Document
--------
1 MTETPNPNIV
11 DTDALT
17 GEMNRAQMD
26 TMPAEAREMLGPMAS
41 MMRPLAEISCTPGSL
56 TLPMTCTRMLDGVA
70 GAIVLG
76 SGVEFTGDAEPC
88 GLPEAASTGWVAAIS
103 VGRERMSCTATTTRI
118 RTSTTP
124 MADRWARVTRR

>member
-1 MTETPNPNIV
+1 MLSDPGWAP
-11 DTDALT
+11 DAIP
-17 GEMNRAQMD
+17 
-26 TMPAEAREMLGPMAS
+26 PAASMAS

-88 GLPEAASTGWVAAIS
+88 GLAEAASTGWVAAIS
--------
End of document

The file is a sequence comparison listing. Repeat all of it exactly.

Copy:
1 MTETPNPNIV
11 DTDALT
17 GEMNRAQMD
26 TMPAEAREMLGPMAS
41 MMRPLAEISCTPGSL
56 TLPMTCTRMLDGVA
70 GAIVLG
76 SGVEFTGDAEPC
88 GLPEAASTGWVAAIS
103 VGRERMSCTATTTRI
118 RTSTTP
124 MADRWARVTRR

>member
-1 MTETPNPNIV
+1 MLSDPGWAP
-11 DTDALT
+11 DAIP
-17 GEMNRAQMD
+17 
-26 TMPAEAREMLGPMAS
+26 PAASMAS

-88 GLPEAASTGWVAAIS
+88 GLAEAASTGWVAAIS